- How long will it take for the current English language to evolve into something average people in the future cannot understand? The way Old English is to us today?
- Hans-Georg Lundahl
- I speak two langs, Latin and Germanic. In a few dialects.
- Answered 1m ago
- Between Old English and today, there is not just a long series of changes in word choice and sound system and even grammar.
There is also a shift - a quite drastic one - of writing tradition.
About 100 years after the Norman Conquest, Old English writing, based on Wessex dialect, ceased to be written. Latest entries in Anglo-Saxon Chronicle would mark the end.
This means that dialects are mostly no longer influenced by the Wessex written Anglo-Saxon dialect.
Then experiments in writing start to occur, some with spelling systems as incomprehensible if not more than Anglo-Saxon (Orrmulum). Then a basically taking over of French spelling (as it was pronounced then) occurred in most dialects and on top of that, there was a competition between West Midlands, Scots Lowlands, London dialects on which would become the standard language.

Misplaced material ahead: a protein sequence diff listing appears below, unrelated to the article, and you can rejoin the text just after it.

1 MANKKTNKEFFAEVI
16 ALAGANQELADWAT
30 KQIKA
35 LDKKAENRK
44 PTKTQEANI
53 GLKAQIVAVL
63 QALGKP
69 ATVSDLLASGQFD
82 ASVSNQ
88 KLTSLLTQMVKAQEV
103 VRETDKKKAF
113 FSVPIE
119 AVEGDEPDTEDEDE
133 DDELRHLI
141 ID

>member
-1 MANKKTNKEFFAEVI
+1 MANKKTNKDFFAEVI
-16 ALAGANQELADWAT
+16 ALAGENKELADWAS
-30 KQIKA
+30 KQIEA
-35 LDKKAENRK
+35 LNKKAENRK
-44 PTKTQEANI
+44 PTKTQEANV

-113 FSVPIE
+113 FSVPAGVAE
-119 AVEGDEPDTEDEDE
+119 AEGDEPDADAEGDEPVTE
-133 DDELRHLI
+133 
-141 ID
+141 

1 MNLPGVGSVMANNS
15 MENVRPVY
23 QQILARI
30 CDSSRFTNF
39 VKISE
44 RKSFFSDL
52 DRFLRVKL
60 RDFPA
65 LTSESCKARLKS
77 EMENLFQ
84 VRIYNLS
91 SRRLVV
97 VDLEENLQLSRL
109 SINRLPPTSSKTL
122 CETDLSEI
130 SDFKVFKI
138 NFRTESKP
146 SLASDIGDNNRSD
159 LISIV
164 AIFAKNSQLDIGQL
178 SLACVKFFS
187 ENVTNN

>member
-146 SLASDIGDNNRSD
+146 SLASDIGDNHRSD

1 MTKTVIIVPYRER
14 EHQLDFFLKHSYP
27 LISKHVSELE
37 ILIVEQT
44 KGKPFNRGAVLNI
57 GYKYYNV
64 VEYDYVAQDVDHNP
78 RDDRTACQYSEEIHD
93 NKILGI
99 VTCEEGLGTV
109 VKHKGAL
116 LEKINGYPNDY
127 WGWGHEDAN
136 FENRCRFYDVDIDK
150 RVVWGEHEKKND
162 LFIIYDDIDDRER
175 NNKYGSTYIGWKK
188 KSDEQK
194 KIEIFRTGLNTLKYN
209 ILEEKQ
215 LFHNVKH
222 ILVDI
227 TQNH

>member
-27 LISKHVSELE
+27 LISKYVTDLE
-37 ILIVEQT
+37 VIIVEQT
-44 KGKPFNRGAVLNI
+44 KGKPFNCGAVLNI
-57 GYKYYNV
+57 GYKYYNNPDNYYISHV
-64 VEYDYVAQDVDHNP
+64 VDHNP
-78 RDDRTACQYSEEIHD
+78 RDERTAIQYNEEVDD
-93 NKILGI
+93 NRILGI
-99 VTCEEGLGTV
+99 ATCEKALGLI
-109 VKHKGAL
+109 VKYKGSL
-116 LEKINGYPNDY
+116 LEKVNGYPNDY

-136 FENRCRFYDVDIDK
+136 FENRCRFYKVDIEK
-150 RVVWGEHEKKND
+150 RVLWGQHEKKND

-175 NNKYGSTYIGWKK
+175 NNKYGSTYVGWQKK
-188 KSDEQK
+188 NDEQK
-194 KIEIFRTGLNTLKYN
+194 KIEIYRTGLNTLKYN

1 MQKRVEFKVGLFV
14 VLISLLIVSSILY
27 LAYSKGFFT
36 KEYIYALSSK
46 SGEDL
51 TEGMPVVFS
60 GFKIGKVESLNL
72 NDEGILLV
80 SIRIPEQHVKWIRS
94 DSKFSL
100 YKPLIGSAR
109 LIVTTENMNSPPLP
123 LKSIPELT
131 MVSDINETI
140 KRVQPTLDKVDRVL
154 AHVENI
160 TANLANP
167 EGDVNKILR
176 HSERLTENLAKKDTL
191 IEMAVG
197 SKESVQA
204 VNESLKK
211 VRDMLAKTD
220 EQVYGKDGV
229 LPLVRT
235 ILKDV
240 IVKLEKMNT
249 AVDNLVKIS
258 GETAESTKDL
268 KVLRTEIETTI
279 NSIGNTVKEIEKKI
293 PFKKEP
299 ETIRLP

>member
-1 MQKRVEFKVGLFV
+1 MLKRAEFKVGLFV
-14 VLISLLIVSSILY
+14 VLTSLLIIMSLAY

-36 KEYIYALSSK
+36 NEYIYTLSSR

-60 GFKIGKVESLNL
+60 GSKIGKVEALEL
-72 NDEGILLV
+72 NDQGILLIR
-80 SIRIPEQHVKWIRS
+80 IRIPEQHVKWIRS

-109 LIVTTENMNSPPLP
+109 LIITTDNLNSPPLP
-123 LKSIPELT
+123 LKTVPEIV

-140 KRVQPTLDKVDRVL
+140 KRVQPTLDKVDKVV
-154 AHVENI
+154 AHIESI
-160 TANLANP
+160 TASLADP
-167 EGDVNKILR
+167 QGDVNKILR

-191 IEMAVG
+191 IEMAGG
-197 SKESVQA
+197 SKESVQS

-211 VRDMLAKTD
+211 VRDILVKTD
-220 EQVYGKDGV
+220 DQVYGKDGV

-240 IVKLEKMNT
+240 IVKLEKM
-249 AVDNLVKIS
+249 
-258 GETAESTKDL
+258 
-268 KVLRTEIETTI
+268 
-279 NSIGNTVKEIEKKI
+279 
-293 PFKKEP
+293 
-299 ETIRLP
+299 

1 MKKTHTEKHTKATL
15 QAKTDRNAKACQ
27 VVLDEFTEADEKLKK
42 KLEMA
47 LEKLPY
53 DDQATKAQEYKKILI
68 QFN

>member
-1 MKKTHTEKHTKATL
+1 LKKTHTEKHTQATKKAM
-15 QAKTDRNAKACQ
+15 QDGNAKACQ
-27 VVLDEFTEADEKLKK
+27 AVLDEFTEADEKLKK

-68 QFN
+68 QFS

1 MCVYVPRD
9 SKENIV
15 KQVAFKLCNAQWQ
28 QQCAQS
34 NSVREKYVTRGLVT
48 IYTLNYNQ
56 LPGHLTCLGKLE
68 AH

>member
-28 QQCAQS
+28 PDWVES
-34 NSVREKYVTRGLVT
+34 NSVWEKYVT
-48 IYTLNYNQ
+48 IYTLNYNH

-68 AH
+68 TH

As soon as the new spelling system is used with London dialect, that English is comprehensible - because it is the tradition of writing which English is still preserving, with some modifications.
Whan that Aprille with his shoures soote …
This is comprehensible today, and as long as the English we write is preserved in writing, will remain comprehensible to people having learned to write and read English.
You can get a language as far from this English as Trigedasleng - and who has learned to read English will still be able to do so, reshuffling of course some grammar, and influencing his oral Trigedasleng with bits and pieces of what we consider constitutive of correct English.
It is only if the written tradition breaks down and writing starts anew from Trigedasleng, that those having learned that cannot make head of tail of the English we use.
- Hans-Georg Lundahl
- Just now
- You spell “sis” in different ways:
“assist” for [sis … au]
“sister” for [sis]
“six” for [sis]
You don’t really use [sis … op] in writing. Lift is the old word.